To Suggs’ credit, he’s also undergone a complete transformation to become the Magic’s best three-point shooter this season. After shooting 27.1 percent on threes across his first two seasons, Suggs is making just under 40 percent this season and taking a team-high 5.3 attempts per game. The Magic are a greatly different team if he was a non-shooter who could be played off the court when it matters; instead, he’s become essential to operations on both ends of the floor. There might’ve been loftier ambitions for a true lead playmaker when the Magic drafted him with the No. 5 pick in 2021, three picks before Wagner, but if the shooting holds, then Suggs has struck his niche as the sort of two-way player that forms the backbone of successful teams. On this particular team, he coheres everything into a winning formula.

The burden of proof still stands. Like any young team, the Magic are going to have to show us they can win at the next level before anyone believes it. There seems to be a pretty obvious scheme that they’re going to encounter in a playoff setting, when teams will send multiple defenders to Banchero and Wagner and force everyone else to make shots. This is where a player like VanVleet would’ve been useful, or perhaps Zach LaVine – there still figures to be a win-now move in their future. The Magic are rich with young talent, all of their own draft picks and a clean cap sheet to build upon; they won’t have any significant commitments until Wagner and Suggs’ second contracts in 2025.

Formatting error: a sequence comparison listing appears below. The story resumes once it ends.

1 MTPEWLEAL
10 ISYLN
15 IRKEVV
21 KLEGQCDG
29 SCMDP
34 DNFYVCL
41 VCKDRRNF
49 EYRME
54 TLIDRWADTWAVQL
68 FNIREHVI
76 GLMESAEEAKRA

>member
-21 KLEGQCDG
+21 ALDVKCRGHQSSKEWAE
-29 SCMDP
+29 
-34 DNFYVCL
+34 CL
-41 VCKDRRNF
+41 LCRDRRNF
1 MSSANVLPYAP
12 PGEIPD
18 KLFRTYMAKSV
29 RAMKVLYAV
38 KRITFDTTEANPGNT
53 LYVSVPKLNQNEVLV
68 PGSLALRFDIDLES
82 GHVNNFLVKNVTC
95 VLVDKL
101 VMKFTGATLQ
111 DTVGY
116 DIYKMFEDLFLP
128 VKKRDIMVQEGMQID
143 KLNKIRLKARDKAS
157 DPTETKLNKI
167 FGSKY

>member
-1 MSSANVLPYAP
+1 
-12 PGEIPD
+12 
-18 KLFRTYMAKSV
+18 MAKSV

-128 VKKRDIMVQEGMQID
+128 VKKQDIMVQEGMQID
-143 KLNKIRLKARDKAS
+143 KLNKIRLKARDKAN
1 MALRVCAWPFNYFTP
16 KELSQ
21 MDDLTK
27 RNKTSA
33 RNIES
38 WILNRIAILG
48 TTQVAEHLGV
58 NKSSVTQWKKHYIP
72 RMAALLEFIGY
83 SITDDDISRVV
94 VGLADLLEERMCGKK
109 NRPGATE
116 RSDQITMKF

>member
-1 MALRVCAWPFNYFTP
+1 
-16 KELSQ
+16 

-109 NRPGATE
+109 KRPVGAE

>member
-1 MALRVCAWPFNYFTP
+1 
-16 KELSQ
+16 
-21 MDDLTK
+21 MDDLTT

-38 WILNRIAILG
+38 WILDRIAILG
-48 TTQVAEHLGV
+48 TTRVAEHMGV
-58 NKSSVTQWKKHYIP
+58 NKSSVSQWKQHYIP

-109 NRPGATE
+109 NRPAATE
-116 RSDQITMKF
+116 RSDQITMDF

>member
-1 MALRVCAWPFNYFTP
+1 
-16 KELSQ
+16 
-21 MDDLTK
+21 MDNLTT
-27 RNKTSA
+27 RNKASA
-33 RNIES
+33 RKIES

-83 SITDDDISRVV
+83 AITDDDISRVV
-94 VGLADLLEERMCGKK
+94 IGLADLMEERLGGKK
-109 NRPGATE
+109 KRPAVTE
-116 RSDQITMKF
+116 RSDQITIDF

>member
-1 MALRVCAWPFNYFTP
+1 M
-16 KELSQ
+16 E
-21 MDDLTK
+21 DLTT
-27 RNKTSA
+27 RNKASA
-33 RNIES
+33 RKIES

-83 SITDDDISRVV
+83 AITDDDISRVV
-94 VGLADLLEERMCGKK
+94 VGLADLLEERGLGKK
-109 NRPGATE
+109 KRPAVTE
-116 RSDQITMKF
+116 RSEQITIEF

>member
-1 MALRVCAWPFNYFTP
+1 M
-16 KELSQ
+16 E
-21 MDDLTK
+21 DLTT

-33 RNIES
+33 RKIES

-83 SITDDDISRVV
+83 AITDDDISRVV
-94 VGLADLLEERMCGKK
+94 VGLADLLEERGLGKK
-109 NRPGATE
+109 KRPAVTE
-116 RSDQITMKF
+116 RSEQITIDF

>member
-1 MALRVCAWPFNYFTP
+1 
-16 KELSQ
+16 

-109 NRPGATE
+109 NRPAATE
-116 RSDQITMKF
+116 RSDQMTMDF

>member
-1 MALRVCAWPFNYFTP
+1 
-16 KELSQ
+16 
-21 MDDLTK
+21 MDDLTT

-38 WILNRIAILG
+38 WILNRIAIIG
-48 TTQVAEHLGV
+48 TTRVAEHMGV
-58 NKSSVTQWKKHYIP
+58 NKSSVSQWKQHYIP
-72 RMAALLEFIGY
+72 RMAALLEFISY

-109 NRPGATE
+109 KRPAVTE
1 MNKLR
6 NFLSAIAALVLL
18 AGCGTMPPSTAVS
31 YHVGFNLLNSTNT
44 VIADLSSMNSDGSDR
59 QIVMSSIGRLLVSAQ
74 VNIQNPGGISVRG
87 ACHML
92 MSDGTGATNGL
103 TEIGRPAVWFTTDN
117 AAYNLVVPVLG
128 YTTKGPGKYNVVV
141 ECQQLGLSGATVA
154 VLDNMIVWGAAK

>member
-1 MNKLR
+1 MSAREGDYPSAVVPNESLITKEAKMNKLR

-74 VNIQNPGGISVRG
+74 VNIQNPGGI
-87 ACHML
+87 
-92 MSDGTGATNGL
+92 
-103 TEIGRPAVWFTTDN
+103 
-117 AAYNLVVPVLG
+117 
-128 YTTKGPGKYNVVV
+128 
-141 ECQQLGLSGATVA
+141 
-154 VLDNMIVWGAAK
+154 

Here’s where I give the mea culpa. This team lives in the present. They’ve been on the warpath to prove us wrong all season and draw their powers from what appears be a bottomless well of spunk. Survey the East right now and you’ll find teams on questionable footing, teams that are injured or facing identity crises of their own making. The Magic have no such reservations. They’re playing with a self-assuredness that makes you forget that they’re actually new to this, and they’re just waiting to pounce on the next team that takes them for the underdog.